The Baldo family said provincial support meant everything to them. As a cake rose in the oven, Ruben, 2, played a children’s song, while his brothers Beniamino, 5, and Gioele, 4, showed off the plastic vegetables in their play kitchen. Their parents sat next to a toy cash register and explained that, like every parent in the province, they received 200 euros a month for each of their six children until they turned 3.

That was on top of the monthly check for 1,900 euros, or about $2,000, they received from the national government for their children.

Their Family + card, available to all families with three or more children, entitled them to 20 percent off many supplies around the city and was linked to the local Despar supermarket for additional discounts. Ms. Balzamá said she also made use of savings on public transportation.

When the family-friendly subsidies started in the 1980s, the province also imported the idea of the Tagesmutter, or childminder, day-care system from East Germany. Italians call it Casa Bimbo. Under the system, the province certifies, registers and supports local teachers who turn their homes into nurseries. It is especially popular in rural areas.

“They bet on a network of widespread micronurseries,” said Mariangela Franch, an economics professor at the University of Trento.

Ms. Balzamá, who worked in classrooms around the province before her first son was born, said she had looked into a yearlong course to become a Tagesmutter but concluded that for now it made more financial sense to stay home.

“It was my choice to say that I will wait to go back to work,” she said.

For mothers who do wish to return to work — like her sister, a nurse, with four children of her own — Ms. Balzamá said the province also offered inexpensive public nursery schools.

Some experts say the province’s attitude toward family benefits is rooted in the desire of a minority culture in a historically disputed area to keep alive a strong identity by encouraging people to have more children. That cultural factor becomes clearer when looking across the border to Trentino, the other — and more culturally Italian — part of the larger region.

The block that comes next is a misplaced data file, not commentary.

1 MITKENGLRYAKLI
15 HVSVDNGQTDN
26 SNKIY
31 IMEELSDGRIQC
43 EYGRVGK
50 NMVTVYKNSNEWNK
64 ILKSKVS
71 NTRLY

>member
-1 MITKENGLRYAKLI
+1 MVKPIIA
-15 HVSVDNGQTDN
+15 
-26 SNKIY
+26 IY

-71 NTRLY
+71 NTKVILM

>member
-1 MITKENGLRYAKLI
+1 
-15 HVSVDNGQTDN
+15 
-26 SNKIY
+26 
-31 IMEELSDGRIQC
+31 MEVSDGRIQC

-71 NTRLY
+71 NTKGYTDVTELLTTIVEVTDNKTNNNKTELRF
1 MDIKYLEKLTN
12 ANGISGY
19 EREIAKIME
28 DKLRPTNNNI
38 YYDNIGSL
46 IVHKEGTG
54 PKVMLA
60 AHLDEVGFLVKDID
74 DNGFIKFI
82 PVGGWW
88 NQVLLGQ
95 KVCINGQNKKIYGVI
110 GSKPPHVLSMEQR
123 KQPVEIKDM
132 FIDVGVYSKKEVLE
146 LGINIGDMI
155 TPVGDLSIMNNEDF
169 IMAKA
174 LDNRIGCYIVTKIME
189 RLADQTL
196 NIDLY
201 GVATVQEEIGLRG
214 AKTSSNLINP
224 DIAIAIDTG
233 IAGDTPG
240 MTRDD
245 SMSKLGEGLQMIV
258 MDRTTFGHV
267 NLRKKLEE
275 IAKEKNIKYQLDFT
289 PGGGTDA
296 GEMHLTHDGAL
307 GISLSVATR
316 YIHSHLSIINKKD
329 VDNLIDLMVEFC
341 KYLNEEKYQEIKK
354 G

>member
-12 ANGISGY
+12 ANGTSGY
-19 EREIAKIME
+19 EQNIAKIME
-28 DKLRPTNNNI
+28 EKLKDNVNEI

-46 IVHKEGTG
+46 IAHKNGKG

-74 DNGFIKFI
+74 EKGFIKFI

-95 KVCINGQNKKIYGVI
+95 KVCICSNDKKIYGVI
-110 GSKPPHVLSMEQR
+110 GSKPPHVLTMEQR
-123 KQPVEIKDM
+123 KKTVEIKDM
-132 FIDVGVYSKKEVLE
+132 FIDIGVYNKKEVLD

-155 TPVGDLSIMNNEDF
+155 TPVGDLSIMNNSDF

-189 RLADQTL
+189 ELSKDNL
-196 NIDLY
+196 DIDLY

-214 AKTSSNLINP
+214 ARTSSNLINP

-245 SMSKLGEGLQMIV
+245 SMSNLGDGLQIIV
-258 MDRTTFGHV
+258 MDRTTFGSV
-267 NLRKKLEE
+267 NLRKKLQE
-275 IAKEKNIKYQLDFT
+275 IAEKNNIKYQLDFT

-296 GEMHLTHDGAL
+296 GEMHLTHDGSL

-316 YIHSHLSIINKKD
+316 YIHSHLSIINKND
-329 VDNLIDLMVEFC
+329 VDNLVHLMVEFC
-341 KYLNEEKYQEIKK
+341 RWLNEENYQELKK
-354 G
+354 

Trentino has also invested heavily in child care — a strategy that predates and in some cases outstrips its neighbor. Its birthrate has nevertheless plunged to 1.36 children per woman, much lower than Alto Adige-South Tyrol’s and much closer to the dismal national average.

“The local culture also plays an important role,” said Alessandro Rosina, a prominent Italian demographer. “And that is hard to export.”

Mr. Baldo, who does not speak German, says he is as Italian as anyone. He said his Catholic faith and affection for the chaos of big families — his wife is one of eight children — motivated the couple to have children, a decision enabled by provincial policies.

At 4 p.m., he rushed out to pick up his other two sons from school in his white van. He said he had ordered a new one, with nine seats, and that anything bigger would require a special license.

He waved to the volunteer retirees in fluorescent green vests who made up what the province called “grandparent traffic cops.” In addition to acting as crossing guards, he explained, they also marched children to school in the morning in a program called “the walking bus.”

Mr. Baldo’s older boys — Raffaele, 10, and Elia, 8 — piled into the van, and they all rode home. Their grandmother Renata Canali, 71, had stopped by and demanded that her daughter-in-law “give me my grandson.”

“Ciao, ciao, ciao,” she said to the infant, Giona, 6 months old. “He’s as beautiful as the sun.” Some of the boys drew or danced, while the others got ready for dinner, showers or soccer practice.

“Many of our friends have one or two children because they want to live their lives. But here if they wanted, they have help,” Ms. Balzamà said. “We have a friend in Rome who has four kids. They pay a ton for help.”